Filled with magic and laughter, A Midsummer Night’s Dream has become one of my favourite productions from the Theatre Arts Society.
A bold statement, I know. But I think the interwoven stories, magical sets, and variety of excellent comedy combined to make a show that I enjoyed every minute of.
With my limited Shakespeare knowledge, I had only a vague idea of the story and found myself having to clarify things at first. Despite this, director Elise Roberts and assistant director Angelina Harvey did an excellent job of easing any unknowing audience members in. And once the show was underway, I laughed along with the rest of the crowd and lost track of time in a way that felt like true fairies were at work.
The performances had the room swelling with laughter, with each actor doing their best to bring the characters to life as the chaos of the plot unfolded. Lois Collins and Nathan Francis made a touching pair as Hermia and Lysander, with Corey Lee and Makenna Cooley completing the quartet as Helena and Demetrius, throwing the lovers off-kilter after the cheeky, meddlesome fairy Puck’s (Lou Clement) involvement. Camille Derenne was a dreamy and regal Titania, balancing Alice Bain’s wickedness as Oberon.
Even with a few small slip ups with the dialogue – which is bound to happen with Shakespeare’s tongue-twistery – the actors remained steady and delivered the show on a sparkling silver platter. I’m certain that every member of the audience laughed at least once, particularly with one of the last scenes that saw the ‘male’ troupe finally perform the play they’d been bickering over throughout, which incorporated appropriately exaggerated physical theatre. Even in the tense scenes, the actors found ways to work some laughter in, which summated in a light-hearted and jovial atmosphere.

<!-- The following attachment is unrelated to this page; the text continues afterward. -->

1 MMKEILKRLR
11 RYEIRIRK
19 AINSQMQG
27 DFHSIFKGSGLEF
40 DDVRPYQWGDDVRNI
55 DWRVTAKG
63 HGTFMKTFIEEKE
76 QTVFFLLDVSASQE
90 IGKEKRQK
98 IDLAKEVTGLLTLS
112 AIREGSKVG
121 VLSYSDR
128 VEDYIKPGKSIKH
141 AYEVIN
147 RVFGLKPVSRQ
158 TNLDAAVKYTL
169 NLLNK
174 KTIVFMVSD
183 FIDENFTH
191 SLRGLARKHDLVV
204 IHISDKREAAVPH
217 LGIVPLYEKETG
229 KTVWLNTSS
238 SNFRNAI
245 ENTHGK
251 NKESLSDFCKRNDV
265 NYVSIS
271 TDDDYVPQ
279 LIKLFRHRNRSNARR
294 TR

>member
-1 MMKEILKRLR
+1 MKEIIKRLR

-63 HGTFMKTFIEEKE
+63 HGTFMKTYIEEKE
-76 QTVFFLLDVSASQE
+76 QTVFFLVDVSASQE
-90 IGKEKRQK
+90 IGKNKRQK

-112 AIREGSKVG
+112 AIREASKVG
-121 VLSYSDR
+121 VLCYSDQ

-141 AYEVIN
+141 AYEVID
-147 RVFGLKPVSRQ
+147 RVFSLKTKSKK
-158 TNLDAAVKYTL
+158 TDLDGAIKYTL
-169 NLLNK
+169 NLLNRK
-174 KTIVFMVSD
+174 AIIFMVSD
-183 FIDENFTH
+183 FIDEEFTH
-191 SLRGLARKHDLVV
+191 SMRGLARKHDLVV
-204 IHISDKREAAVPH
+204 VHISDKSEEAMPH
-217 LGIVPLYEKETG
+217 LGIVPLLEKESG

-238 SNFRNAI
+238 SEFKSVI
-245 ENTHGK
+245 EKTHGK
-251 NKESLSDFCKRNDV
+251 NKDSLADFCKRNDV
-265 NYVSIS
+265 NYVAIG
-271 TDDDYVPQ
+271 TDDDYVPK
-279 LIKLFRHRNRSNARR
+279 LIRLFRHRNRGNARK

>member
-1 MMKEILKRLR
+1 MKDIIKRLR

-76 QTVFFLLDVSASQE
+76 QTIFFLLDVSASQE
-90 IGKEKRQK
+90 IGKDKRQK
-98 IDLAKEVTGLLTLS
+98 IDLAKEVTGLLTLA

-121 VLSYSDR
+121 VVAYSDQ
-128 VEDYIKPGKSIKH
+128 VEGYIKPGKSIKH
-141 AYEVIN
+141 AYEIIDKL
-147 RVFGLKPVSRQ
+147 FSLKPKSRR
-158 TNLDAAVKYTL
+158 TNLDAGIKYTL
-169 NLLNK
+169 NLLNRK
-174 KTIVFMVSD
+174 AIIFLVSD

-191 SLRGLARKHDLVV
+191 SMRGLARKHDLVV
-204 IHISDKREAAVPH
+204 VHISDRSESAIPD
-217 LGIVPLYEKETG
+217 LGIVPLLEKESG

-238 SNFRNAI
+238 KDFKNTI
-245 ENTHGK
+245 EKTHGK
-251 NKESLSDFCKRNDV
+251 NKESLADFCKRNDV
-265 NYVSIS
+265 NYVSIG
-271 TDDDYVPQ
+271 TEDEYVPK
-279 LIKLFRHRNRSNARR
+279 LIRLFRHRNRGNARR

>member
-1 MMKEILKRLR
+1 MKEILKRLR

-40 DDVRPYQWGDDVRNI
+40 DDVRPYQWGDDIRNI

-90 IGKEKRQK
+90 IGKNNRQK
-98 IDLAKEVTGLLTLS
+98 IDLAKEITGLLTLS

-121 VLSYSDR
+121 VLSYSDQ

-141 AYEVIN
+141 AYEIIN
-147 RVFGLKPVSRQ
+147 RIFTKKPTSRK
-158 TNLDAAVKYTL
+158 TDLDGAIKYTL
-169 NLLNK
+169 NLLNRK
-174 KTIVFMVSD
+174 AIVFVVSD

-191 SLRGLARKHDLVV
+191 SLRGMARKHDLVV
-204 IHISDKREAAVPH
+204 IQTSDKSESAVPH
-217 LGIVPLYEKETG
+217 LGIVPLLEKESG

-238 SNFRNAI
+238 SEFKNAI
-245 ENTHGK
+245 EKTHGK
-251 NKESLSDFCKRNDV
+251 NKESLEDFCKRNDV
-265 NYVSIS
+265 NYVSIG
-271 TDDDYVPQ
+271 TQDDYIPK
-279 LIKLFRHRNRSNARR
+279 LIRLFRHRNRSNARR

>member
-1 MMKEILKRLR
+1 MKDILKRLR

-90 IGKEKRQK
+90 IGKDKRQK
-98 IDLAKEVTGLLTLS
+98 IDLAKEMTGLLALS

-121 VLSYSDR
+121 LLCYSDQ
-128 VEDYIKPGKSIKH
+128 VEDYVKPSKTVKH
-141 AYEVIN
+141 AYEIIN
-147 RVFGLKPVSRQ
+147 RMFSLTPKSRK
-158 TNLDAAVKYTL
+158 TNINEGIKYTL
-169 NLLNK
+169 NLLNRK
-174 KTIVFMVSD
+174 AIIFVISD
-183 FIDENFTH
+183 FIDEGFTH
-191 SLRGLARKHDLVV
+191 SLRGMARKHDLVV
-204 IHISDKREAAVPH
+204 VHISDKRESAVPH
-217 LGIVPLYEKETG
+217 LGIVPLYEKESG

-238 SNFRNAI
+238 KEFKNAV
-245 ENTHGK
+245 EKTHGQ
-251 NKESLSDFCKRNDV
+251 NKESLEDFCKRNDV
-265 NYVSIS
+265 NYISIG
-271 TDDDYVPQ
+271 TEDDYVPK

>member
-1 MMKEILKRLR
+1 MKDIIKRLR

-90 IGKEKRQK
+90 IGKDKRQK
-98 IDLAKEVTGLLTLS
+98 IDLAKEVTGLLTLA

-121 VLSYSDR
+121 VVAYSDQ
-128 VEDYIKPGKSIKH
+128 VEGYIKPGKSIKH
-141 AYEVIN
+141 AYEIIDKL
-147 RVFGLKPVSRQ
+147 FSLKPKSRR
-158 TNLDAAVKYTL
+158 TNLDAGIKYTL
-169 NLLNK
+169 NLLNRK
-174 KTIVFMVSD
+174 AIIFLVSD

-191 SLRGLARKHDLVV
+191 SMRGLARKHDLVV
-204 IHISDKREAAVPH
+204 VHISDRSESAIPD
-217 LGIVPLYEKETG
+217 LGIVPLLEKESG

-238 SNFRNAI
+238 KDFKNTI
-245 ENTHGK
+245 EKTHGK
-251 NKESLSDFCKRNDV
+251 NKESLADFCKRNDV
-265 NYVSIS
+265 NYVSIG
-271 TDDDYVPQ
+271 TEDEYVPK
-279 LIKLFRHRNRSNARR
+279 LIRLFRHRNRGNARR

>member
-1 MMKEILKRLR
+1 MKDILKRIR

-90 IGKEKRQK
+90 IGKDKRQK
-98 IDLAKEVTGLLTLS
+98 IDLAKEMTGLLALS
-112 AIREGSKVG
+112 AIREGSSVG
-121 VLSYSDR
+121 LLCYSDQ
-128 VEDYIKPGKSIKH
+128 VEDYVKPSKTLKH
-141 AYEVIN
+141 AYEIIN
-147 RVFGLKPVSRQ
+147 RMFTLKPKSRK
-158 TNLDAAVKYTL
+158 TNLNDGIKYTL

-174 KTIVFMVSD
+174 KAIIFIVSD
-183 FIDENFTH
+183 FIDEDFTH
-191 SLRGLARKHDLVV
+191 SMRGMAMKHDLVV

A large part of the show’s appeal for me were the visual elements, which perfectly encapsulated the fantasy, old-timey feel. The team’s set was gorgeous, with twinkling fairy lights, an abundance of flowers, and ancient greek-style columns, complete with some ivy dangling from the ceiling. But the costume designs by Nifemi Wilson-Adu and Charley Thomas were simply stunning.
The magical aura of the fairies was captured perfectly, particularly with the fairy queen and king’s contrasting floral gown and darker autumn hues. There were touches of leaves and petals blooming along the other fairies’ outfits, gold threads on the “Athenian” waistcoats, and wonderfully scruffy beards on the ‘male’ performers. The costumes for the Athenian youths also seemed tailored specifically to their whimsical, sharp and sweet personalities in a perfect fit.
Just as carefully curated as the costumes were the lighting arrangements, which, once again, were probably my favourite I’ve seen in the theatre before. Eben McCarthy is a name you might recognise from the various other TAS productions he’s been involved in, and he’s certainly received high praise. Fairy lights winked delicately from between the flowers, and the wall backlit loving, tense, or mysterious scenes with the appropriate colours to fit the moods. In a stroke of genius, Eben used a single spotlight to artfully represent the moon in a simple but bright orb, glowing overhead while Puck meddled beneath.
A Midsummer Night’s Dream is one of those shows that we’ve all probably heard of, even if we haven’t seen it. But if it’s anything like the latest triumph from TAS, you can bet I’d rush to see it again.